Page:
The short time that King could allow himself was rapidly passing, and the proposed destination was still some distance off. The weather, too, appeared as if it would come up rough from the southward and stop further progress in that direction. The trouble was what was to be done with the two Natives. Notwithstanding the stories heard of friendliness between the tribes, King felt a doubt about his friends going ashore, and suggested that all hands should return to Norfolk Island and there await some other opportunity of getting home. In the midst of this uncertainty the arrival of the venerable old chief set everything at rest, he confirmed the news of the friendly relations, that was enough, they were now the words of a chief.
As a final act of precaution King explained to the chief how much he was interested in his two friends returning to page 85 their homes. He loaded him with presents and promised to return later and further reward him when he found that all was well. Then the chief put his hand to the side of his head, making King do the same, and joined noses, remaining thus for some minutes, the old chief muttering some ceremonial words. This was repeated with Tuki and Huru, and the whole ended with a dance. By this the old chief had become a father to them, and had guaranteed to conduct them himself to their homes.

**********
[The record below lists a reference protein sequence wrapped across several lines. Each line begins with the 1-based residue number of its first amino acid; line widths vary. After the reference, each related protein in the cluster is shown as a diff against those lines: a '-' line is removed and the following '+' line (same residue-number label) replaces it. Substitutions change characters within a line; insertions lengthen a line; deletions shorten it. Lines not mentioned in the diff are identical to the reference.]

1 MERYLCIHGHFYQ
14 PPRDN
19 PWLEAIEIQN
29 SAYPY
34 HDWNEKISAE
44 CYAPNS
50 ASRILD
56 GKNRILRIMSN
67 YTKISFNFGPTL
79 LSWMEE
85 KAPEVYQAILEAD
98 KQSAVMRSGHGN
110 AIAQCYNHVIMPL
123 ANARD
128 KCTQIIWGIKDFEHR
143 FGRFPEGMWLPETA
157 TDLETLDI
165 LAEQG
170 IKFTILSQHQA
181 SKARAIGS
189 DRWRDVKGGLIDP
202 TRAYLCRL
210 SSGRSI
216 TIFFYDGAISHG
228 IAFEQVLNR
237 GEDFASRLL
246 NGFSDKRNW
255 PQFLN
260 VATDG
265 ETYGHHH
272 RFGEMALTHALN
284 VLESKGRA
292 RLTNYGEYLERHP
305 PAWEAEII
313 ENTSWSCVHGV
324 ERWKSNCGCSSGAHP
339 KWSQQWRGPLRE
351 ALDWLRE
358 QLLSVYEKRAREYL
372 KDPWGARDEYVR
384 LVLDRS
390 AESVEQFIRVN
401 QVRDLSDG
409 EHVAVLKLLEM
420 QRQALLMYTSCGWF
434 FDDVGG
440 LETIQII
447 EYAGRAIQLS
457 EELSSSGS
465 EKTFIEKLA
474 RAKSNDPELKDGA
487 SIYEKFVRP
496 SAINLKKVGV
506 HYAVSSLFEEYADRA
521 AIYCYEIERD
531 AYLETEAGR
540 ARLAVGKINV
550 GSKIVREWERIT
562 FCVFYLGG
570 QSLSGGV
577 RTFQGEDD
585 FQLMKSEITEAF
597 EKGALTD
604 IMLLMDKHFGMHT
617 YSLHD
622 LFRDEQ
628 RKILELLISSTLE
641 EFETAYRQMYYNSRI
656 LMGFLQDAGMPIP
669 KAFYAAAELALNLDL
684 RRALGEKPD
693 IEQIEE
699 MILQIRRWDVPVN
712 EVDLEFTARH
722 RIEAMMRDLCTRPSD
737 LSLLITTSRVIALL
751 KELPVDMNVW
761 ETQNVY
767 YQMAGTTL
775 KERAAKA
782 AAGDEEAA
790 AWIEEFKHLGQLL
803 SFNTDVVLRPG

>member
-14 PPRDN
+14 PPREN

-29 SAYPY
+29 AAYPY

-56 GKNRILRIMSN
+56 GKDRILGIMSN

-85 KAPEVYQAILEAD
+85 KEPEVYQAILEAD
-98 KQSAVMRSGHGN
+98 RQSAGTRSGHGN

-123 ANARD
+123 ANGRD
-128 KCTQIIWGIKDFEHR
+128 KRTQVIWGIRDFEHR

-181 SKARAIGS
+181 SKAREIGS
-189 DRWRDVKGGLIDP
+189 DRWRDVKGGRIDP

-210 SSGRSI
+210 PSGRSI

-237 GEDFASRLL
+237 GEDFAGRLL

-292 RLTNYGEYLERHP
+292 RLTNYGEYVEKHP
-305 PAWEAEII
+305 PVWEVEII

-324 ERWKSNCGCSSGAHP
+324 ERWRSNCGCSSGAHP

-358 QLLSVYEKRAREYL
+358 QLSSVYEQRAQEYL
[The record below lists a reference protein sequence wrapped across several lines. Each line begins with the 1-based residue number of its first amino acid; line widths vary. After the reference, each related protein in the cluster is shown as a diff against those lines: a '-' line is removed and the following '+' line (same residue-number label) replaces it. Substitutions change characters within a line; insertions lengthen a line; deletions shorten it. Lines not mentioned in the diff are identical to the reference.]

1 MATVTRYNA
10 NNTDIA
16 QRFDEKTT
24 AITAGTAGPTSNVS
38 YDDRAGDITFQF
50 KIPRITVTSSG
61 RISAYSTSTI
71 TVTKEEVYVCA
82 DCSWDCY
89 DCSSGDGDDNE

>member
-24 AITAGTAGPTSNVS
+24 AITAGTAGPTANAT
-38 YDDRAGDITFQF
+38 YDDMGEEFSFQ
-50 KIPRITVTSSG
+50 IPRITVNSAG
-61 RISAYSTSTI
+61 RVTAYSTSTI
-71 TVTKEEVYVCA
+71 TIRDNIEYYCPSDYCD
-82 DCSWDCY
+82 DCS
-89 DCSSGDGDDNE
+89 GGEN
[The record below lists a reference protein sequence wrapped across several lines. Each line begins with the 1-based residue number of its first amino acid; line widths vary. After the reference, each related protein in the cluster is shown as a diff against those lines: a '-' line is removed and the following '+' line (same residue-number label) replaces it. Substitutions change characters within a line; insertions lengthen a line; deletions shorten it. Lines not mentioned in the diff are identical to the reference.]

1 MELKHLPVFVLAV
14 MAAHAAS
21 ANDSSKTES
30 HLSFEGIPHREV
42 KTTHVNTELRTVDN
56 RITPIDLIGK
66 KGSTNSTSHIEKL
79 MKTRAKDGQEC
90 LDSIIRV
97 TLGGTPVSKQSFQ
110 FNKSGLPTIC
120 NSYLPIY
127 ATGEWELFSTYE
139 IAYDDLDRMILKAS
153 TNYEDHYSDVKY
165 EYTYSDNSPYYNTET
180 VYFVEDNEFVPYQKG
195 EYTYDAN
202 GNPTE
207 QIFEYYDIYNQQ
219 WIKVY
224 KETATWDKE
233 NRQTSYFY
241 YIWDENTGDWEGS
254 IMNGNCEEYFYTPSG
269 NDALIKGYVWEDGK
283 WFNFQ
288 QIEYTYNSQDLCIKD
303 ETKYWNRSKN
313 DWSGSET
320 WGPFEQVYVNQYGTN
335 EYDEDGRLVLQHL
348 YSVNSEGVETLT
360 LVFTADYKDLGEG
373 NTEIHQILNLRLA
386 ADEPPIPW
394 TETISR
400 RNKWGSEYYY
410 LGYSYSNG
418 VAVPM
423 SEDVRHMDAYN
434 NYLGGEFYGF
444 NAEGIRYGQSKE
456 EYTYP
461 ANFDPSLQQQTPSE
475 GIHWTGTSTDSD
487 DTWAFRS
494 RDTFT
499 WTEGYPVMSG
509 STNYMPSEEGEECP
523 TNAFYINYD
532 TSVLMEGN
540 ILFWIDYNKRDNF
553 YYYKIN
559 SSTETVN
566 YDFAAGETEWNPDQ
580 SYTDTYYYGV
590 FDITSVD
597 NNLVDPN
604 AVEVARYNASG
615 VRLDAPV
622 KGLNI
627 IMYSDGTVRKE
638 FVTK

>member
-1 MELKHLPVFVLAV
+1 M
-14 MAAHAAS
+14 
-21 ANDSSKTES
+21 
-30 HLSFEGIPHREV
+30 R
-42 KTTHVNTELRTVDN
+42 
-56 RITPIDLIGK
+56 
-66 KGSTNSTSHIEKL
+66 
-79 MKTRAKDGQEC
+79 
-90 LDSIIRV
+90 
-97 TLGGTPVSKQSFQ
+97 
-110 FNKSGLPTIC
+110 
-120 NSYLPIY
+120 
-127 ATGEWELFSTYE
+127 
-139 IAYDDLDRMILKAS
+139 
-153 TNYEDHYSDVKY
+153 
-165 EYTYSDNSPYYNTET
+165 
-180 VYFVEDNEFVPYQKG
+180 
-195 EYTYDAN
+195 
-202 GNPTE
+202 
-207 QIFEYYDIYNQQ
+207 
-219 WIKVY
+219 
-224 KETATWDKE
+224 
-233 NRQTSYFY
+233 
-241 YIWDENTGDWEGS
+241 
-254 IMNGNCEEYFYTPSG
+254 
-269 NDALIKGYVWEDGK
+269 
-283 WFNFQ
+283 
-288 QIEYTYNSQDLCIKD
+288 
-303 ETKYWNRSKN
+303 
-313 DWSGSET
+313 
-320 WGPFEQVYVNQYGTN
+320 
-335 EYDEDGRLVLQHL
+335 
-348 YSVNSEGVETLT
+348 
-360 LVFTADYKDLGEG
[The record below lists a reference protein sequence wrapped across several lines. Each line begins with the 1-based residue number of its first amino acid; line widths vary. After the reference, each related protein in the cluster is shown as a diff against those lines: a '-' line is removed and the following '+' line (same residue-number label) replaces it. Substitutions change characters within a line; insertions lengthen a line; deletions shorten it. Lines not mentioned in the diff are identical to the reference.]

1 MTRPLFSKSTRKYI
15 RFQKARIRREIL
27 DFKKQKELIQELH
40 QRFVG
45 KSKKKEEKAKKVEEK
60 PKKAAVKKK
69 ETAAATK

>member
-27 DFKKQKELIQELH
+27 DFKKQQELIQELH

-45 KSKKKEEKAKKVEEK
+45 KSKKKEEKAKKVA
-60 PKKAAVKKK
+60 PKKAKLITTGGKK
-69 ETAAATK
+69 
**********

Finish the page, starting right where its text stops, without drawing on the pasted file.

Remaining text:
While King was preparing his presents, Tuki addressed the others on deck and told them what he had been doing during his long absence. When he told them that he had been only three days sail from New Zealand, he showed, in proof of it, a cabbage that had been cut five days before in King's garden. Tremendous applause from the New Zealanders.